Friday, October 12, 2012

"F" is for filler

Almost two weeks after everyone else got their paws on some 2012 Topps Update, disinterested me finally found some cash for three measly packs of the stuff tonight.

Oh, I saw the cute, little Update blasters, too. But there's no way I'm buying $19.99 worth of Update. Topps Update hasn't been worth that kind of cash since, oh, maybe the mid-1980s. Back when the entire set was traded players and rookies and that was IT.

Update hasn't been that way for a long time. Now it contains traded players and rookies and all-star appearances and home run derby shenanigans and checklists and random combinations of guys standing in the outfield just TO PISS ME OFF!

In other words, Update is filled with Filler. Topps could cut the size of this set in half and it'd probably be worth more. You folks who remember when the Topps Traded set was 132 cards strong, do you remember how giddy you were when you got your hands on some of those? That was a solid set, from front to back. No filler.

Now, even though you've probably come across one, maybe two cards of Josh Hamilton in Series 1 or Series 2, Topps is going to foist another card of him on you in Update. I don't want to see established stars in Update unless they were either traded, or inexplicably left out of the first two series. A third card of Ryan Braun is meaningless to me.

And in the name of all that is good and righteous, none of this:

Yeah, that was six years ago. But it hasn't gotten any better. Maybe fewer guys standing around chatting, but still plenty of pointless cards.

But I already knew all this when I picked up the cards and I knew what I was getting myself into. Maybe it skewed the way I looked at these packs when I opened them. But probably not. Topps helped my critical view with some quality control issues.

So, here are the three packs. I will mark the cards that I consider filler with a big, red "F," which could stand for a few other things. I'll let your imagination handle that.

By the way, I consider any insert in Update as filler because I'm not interested in any of the 2012 Topps inserts. They are probably the worst inserts since at least 2008. You may think I'm being mean, but really, you don't have to think very far back to come up with an example of Topps doing finer work than this.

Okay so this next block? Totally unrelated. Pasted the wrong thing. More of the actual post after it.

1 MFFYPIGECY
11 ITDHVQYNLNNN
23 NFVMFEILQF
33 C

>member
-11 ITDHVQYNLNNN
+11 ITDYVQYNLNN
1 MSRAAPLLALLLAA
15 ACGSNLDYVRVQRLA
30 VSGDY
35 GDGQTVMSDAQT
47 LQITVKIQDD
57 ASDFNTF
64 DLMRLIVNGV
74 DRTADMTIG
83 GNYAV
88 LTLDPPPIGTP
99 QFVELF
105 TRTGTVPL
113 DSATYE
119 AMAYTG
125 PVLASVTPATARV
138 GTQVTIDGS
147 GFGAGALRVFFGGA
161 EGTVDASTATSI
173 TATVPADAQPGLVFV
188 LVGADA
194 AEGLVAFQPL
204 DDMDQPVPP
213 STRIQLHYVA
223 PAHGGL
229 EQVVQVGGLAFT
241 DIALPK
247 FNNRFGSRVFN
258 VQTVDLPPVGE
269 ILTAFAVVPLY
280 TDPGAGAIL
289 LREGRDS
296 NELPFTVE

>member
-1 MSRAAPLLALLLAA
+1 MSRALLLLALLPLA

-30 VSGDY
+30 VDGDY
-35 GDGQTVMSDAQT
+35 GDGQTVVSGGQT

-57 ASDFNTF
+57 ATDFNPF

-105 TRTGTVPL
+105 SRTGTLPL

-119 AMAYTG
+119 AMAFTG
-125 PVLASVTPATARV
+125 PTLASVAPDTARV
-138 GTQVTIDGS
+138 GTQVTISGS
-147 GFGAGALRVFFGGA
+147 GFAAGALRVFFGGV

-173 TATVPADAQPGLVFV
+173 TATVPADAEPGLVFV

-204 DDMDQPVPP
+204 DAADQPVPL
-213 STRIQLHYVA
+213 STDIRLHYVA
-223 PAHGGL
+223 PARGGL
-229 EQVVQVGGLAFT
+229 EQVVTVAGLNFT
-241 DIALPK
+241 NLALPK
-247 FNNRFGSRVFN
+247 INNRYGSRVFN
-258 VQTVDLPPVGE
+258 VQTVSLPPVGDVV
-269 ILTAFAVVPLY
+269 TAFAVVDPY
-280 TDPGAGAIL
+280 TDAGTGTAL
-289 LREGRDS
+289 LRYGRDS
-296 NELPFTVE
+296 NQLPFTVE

Pack 1

US94 - Kevin Slowey, Indians

US43 - Michael Bowden, Cubs
US310 - Kelly Shoppach, Red Sox

US192 - Josh Hamilton, Rangers, checklist F

(I know I said I wanted checklists back in the set, but even though I'm happy to see them here, it's basically filler)

US95 - Edward Mujica, Cardinals

TM-130 - Ty Cobb, Tigers, '87 mini F

GG-84 - Jim Palmer, Orioles, Golden Greats F

(Just in time for Halloween, Topps unearths these Series 1 monstrosities from the cold, dead ground where they belong).

US237 - Prince Fielder, Tigers, Home Run Derby F
US48 - Asdrubal Cabrera, Indians, All-Star Game F

US265 - Will Middlebrooks, Red Sox

US9 - Andrew McCutchen, Pirates, All-Star Game F
US10 - Mark Trumbo, Angels, All-Star Game F

Total worthwhile cards in the pack: 5 out of 12 (42 percent, or in other words, an "F")

Pack 2

US167 - Trevor Cahill, Diamondbacks
US150 - Jake Arrieta, Orioles

US66 - James Russell, Cubs F

(Here is where we come across some fine craftsmanship. There is paper loss on this card in a very unfortunate spot for Mr. Russell. What am I supposed to do with this card?)

US222 - Jairo Asencio, Cubs F

(More paper damage)

US69 - Brett Jackson, Cubs

(Normally, I'd be fuming over three straight Cubs. But I'm just relieved one of them came out of the package intact).

US102 - Brandon League, Dodgers
US210 - Tyler Chatwood, Rockies

US248 - Felix Doubront, Red Sox

US285 - Ian Kinsler, Rangers, All-Star Game F
US118 - David Freese, Cardinals, All-Star Game F